What is the n^(th) derivative of x^2e^x ?

Aug 11, 2017

$\frac{{d}^{n}}{{\mathrm{dx}}^{n}} {x}^{2} {e}^{x} = {y}^{\left(n\right)} \left(x\right)$
$\text{ } = \left({x}^{2} + 2 n x + n \left(n - 1\right)\right) {e}^{x}$

Explanation:

We have:

$y \left(x\right) = {x}^{2} {e}^{x}$ ..... [A]

Differentiating wrt $x$, and applying the product rule we get:

$y ' \setminus \setminus \setminus \setminus \setminus = {x}^{2} {e}^{x} + 2 x {e}^{x}$
$\setminus \setminus \setminus \setminus \setminus \setminus \setminus \setminus = \left({x}^{2} + 2 x\right) {e}^{x}$ ..... [B]

Differentiating again wrt $x$, and applying the product rule we get:

$y ' ' \setminus \setminus \setminus \setminus = \left({x}^{2} + 2 x\right) {e}^{x} + \left(2 x + 2\right) {e}^{x}$
$\setminus \setminus \setminus \setminus \setminus \setminus \setminus \setminus = \left({x}^{2} + 4 x + 2\right) {e}^{x}$

Differentiating again wrt $x$, and applying the product rule we get:

$y ' ' ' \setminus = \left({x}^{2} + 2 x\right) {e}^{x} + \left(2 x + 2\right) {e}^{x}$
$\setminus \setminus \setminus \setminus \setminus \setminus \setminus \setminus = \left({x}^{2} + 4 x + 2\right) {e}^{x} + \left(2 x + 4\right) {e}^{x}$
$\setminus \setminus \setminus \setminus \setminus \setminus \setminus \setminus = \left({x}^{2} + 6 x + 6\right) {e}^{x}$

Differentiating again wrt $x$, and applying the product rule we get:

${y}^{\left(4\right)} = \left({x}^{2} + 2 x\right) {e}^{x} + \left(2 x + 2\right) {e}^{x}$
$\setminus \setminus \setminus \setminus \setminus \setminus \setminus = \left({x}^{2} + 6 x + 6\right) {e}^{x} + \left(2 x + 6\right) {e}^{x}$
$\setminus \setminus \setminus \setminus \setminus \setminus \setminus = \left({x}^{2} + 8 x + 12\right) {e}^{x}$

Prediction

Based on the above results, it "appears" as if the ${n}^{t h}$ derivative is given by:

${y}^{\left(n\right)} = \left({x}^{2} + 2 n x + {n}^{2} - n\right) {e}^{x}$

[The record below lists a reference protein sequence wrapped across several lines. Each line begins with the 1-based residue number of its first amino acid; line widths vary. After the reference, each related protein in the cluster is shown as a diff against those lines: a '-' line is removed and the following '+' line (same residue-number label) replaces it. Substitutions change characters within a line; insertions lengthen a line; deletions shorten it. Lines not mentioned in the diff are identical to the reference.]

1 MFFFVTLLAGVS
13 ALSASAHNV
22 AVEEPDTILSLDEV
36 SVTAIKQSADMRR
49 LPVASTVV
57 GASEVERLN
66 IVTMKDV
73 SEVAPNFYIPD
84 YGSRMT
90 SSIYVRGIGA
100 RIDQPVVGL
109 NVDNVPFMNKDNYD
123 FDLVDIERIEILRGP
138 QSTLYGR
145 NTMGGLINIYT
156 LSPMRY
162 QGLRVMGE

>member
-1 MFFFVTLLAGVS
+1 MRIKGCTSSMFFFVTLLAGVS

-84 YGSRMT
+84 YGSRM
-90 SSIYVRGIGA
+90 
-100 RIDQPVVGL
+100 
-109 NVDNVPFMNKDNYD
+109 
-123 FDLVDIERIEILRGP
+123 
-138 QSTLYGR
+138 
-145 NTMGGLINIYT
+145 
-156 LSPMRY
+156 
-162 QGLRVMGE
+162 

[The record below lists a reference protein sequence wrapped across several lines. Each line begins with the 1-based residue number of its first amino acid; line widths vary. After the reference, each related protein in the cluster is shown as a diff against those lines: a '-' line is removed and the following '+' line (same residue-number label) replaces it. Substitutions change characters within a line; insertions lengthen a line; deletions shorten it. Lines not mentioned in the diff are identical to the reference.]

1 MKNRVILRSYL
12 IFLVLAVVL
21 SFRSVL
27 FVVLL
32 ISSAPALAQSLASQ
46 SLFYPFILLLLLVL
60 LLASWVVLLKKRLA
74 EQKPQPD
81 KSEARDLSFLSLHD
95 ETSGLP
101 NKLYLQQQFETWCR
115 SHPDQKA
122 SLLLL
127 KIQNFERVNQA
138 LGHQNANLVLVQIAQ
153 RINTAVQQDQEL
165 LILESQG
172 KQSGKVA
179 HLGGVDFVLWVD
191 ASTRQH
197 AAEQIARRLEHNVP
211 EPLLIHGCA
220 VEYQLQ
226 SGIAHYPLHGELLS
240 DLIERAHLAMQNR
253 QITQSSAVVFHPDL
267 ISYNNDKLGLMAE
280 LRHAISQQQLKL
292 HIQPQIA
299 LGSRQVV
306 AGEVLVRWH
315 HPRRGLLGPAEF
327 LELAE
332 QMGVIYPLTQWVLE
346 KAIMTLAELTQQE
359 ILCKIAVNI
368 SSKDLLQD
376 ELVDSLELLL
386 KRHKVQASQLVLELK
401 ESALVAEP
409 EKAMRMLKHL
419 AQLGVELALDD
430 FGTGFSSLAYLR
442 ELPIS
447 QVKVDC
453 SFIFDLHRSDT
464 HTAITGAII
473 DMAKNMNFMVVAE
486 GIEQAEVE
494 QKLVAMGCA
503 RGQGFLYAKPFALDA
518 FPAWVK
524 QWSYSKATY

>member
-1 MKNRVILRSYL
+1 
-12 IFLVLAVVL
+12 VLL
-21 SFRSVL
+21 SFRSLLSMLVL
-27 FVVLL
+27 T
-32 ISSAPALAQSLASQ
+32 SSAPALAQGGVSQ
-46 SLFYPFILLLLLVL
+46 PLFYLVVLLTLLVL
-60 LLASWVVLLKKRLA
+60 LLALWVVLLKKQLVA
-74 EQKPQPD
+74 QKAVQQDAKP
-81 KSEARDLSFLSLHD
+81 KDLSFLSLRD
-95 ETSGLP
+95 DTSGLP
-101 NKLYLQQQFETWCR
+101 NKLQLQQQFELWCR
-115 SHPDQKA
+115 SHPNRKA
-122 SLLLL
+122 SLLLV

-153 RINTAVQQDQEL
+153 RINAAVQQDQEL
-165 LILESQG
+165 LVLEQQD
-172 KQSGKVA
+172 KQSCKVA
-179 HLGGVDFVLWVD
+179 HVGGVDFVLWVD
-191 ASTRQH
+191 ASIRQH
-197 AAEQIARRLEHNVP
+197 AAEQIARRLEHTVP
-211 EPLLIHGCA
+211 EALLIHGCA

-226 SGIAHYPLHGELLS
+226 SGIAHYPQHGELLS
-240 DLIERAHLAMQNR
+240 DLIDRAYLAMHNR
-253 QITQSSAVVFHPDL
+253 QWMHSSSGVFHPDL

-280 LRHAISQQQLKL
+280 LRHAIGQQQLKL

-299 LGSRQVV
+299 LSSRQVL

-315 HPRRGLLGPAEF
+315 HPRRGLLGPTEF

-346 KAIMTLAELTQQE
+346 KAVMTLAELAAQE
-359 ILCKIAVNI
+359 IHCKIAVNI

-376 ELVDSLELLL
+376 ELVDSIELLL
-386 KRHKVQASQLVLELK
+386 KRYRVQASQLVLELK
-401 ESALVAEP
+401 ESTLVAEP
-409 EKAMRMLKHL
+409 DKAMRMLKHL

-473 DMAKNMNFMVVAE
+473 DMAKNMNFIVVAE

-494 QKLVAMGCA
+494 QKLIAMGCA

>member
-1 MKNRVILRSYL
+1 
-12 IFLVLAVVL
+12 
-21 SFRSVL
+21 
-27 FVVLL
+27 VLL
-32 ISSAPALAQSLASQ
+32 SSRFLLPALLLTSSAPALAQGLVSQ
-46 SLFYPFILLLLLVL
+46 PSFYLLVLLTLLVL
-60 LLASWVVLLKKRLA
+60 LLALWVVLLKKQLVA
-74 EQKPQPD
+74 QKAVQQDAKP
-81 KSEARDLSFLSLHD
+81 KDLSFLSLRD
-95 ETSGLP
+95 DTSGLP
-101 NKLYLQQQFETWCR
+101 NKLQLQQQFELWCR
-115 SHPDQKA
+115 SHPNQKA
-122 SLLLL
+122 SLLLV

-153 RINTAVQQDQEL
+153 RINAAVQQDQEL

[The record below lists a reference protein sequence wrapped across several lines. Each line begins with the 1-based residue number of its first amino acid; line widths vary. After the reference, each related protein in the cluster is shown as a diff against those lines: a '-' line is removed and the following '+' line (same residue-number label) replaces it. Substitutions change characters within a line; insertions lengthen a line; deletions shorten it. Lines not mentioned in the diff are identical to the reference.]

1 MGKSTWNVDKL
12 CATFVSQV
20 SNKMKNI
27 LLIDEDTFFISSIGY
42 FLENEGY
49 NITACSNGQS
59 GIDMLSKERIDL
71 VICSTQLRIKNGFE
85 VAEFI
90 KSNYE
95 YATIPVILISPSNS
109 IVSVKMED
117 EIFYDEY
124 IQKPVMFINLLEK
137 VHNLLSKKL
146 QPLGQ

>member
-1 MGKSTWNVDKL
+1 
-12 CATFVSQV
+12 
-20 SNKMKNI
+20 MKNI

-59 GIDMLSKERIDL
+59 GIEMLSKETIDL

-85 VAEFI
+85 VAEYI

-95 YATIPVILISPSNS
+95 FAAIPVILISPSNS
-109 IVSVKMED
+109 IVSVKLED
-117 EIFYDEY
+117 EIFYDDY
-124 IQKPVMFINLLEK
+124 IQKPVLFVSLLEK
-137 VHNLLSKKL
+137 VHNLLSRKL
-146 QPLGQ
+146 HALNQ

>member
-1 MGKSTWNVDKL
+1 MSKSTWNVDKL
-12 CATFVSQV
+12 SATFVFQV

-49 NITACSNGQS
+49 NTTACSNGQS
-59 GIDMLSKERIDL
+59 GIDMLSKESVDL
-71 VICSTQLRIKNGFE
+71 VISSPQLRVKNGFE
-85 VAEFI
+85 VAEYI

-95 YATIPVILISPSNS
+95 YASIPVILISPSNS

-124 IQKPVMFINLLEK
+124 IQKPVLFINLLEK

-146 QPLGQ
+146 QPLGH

So let us test this prediction using Mathematical Induction:

Induction Proof - Hypothesis

We aim to prove by Mathematical Induction that for $n \in \mathbb{N}$ that:

$\frac{{d}^{n}}{{\mathrm{dx}}^{n}} {x}^{2} {e}^{x} = {y}^{\left(n\right)} = \left({x}^{2} + 2 n x + {n}^{2} - n\right) {e}^{x}$
$\text{ } = \left({x}^{2} + 2 n x + n \left(n - 1\right)\right) {e}^{x}$ ..... [C]

Induction Proof - Base case:

We will show that the given result holds for:

$n = 0$ : (the function)
$n = 1$ : (the first derivative)

When $n = 0$ the given result gives:

${y}^{\left(0\right)} = \left({x}^{2}\right) {e}^{x} = y \left(x\right)$ (from [A])

When $n = 1$ the given result gives:

${y}^{\left(1\right)} = \left({x}^{2} + 2 x\right) {e}^{x} = y ' \left(x\right)$ (from [B])

So the given result is true when $n = 1$ (and in fact $n = 0$)

Induction Proof - General Case

Now, Let us assume that the given result [C] is true when $n = m$, for some $m \in \mathbb{N} , m > 1$, in which case for this particular value of $m$ we have:

$\frac{{d}^{m}}{{\mathrm{dx}}^{m}} {x}^{2} {e}^{x} = {y}^{\left(m\right)} = \left({x}^{2} + 2 m x + {m}^{2} - m\right) {e}^{x}$

So, differentiating the above, using the product rule, we get:

$\frac{{d}^{m + 1}}{{\mathrm{dx}}^{m + 1}} {x}^{2} {e}^{x} = \left({x}^{2} + 2 m x + {m}^{2} - m\right) {e}^{x} + \left(2 x + 2 m\right) {e}^{x}$
$\text{ } = \left({x}^{2} + 2 m x + 2 x + {m}^{2} - m + 2 m\right) {e}^{x}$
$\text{ } = \left({x}^{2} + 2 \left(\left(m + 1\right) x\right) + {m}^{2} + m\right) {e}^{x}$
$\text{ } = \left({x}^{2} + 2 \left(\left(m + 1\right) x\right) + \left(m + 1\right) \left(m\right)\right) {e}^{x}$

Which is the given result [C] with $n = m + 1$

Induction Proof - Summary

So, we have shown that if the given [C] result is true for $n = m$, then it is also true for $n = m + 1$. But we initially showed that the given result was true for $n = 0$ and $n = 1$ so it must also be true for $n = 2 , n = 3 , n = 4 , \ldots$ and so on.

Hence, by the process of mathematical induction the given result is true for $n \in \mathbb{N}$ QED